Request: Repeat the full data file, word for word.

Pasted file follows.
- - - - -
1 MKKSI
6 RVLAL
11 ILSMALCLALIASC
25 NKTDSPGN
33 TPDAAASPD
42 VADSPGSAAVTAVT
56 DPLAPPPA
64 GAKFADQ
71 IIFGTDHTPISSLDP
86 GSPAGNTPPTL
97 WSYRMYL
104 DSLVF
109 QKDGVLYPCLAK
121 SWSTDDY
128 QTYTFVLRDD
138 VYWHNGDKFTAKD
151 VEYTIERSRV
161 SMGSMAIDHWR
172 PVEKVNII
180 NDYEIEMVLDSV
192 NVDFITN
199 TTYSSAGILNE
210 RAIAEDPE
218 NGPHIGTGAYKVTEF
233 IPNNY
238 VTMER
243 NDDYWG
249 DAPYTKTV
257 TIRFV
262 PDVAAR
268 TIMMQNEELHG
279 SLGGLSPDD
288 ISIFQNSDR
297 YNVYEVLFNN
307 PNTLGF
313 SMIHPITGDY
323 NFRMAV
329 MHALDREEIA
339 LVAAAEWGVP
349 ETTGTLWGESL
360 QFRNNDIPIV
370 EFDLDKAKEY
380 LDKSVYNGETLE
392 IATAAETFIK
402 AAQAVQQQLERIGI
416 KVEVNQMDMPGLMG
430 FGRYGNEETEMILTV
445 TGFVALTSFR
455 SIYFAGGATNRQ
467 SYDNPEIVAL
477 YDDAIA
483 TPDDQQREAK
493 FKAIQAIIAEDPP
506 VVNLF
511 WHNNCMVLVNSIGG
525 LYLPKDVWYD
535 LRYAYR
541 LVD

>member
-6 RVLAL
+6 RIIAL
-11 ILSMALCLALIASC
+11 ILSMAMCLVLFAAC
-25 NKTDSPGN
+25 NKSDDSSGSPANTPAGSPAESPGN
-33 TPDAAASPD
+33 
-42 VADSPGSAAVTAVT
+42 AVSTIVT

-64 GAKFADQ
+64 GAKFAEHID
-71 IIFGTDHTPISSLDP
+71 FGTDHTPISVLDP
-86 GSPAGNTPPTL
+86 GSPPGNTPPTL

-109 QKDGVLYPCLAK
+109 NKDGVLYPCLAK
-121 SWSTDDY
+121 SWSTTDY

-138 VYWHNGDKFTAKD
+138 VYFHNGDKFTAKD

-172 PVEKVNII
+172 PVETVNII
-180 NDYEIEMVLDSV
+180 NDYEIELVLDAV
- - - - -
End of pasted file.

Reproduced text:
1 MKKSI
6 RVLAL
11 ILSMALCLALIASC
25 NKTDSPGN
33 TPDAAASPD
42 VADSPGSAAVTAVT
56 DPLAPPPA
64 GAKFADQ
71 IIFGTDHTPISSLDP
86 GSPAGNTPPTL
97 WSYRMYL
104 DSLVF
109 QKDGVLYPCLAK
121 SWSTDDY
128 QTYTFVLRDD
138 VYWHNGDKFTAKD
151 VEYTIERSRV
161 SMGSMAIDHWR
172 PVEKVNII
180 NDYEIEMVLDSV
192 NVDFITN
199 TTYSSAGILNE
210 RAIAEDPE
218 NGPHIGTGAYKVTEF
233 IPNNY
238 VTMER
243 NDDYWG
249 DAPYTKTV
257 TIRFV
262 PDVAAR
268 TIMMQNEELHG
279 SLGGLSPDD
288 ISIFQNSDR
297 YNVYEVLFNN
307 PNTLGF
313 SMIHPITGDY
323 NFRMAV
329 MHALDREEIA
339 LVAAAEWGVP
349 ETTGTLWGESL
360 QFRNNDIPIV
370 EFDLDKAKEY
380 LDKSVYNGETLE
392 IATAAETFIK
402 AAQAVQQQLERIGI
416 KVEVNQMDMPGLMG
430 FGRYGNEETEMILTV
445 TGFVALTSFR
455 SIYFAGGATNRQ
467 SYDNPEIVAL
477 YDDAIA
483 TPDDQQREAK
493 FKAIQAIIAEDPP
506 VVNLF
511 WHNNCMVLVNSIGG
525 LYLPKDVWYD
535 LRYAYR
541 LVD

>member
-6 RVLAL
+6 RIIAL
-11 ILSMALCLALIASC
+11 ILSMAMCLVLFAAC
-25 NKTDSPGN
+25 NKSDDSSGSPANTPAGSPAESPGN
-33 TPDAAASPD
+33 
-42 VADSPGSAAVTAVT
+42 AVSTIVT

-64 GAKFADQ
+64 GAKFAEHID
-71 IIFGTDHTPISSLDP
+71 FGTDHTPISVLDP
-86 GSPAGNTPPTL
+86 GSPPGNTPPTL

-109 QKDGVLYPCLAK
+109 NKDGVLYPCLAK
-121 SWSTDDY
+121 SWSTTDY

-138 VYWHNGDKFTAKD
+138 VYFHNGDKFTAKD

-172 PVEKVNII
+172 PVETVNII
-180 NDYEIEMVLDSV
+180 NDYEIELVLDAV